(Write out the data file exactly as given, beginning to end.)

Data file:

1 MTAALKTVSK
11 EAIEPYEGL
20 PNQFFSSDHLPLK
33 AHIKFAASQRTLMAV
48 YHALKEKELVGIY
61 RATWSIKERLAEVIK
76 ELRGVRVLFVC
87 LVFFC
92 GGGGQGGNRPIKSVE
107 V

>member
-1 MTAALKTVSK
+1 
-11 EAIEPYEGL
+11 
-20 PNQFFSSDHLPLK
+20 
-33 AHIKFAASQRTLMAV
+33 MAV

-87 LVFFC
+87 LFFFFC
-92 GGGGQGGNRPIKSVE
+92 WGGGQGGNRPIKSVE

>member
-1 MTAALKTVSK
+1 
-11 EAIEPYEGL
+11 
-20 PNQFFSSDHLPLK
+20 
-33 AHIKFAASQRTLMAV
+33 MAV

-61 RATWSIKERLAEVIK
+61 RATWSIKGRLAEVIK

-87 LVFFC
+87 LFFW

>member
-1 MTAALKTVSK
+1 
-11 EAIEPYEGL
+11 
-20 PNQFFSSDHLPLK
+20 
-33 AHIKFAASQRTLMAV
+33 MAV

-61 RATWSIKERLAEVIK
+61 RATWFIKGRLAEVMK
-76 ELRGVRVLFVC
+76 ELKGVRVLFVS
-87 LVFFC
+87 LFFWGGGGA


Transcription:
1 MTAALKTVSK
11 EAIEPYEGL
20 PNQFFSSDHLPLK
33 AHIKFAASQRTLMAV
48 YHALKEKELVGIY
61 RATWSIKERLAEVIK
76 ELRGVRVLFVC
87 LVFFC
92 GGGGQGGNRPIKSVE
107 V

>member
-1 MTAALKTVSK
+1 
-11 EAIEPYEGL
+11 
-20 PNQFFSSDHLPLK
+20 
-33 AHIKFAASQRTLMAV
+33 MAV

-87 LVFFC
+87 LFFFFC
-92 GGGGQGGNRPIKSVE
+92 WGGGQGGNRPIKSVE

>member
-1 MTAALKTVSK
+1 
-11 EAIEPYEGL
+11 
-20 PNQFFSSDHLPLK
+20 
-33 AHIKFAASQRTLMAV
+33 MAV

-61 RATWSIKERLAEVIK
+61 RATWSIKGRLAEVIK

-87 LVFFC
+87 LFFW

>member
-1 MTAALKTVSK
+1 
-11 EAIEPYEGL
+11 
-20 PNQFFSSDHLPLK
+20 
-33 AHIKFAASQRTLMAV
+33 MAV

-61 RATWSIKERLAEVIK
+61 RATWFIKGRLAEVMK
-76 ELRGVRVLFVC
+76 ELKGVRVLFVS
-87 LVFFC
+87 LFFWGGGGA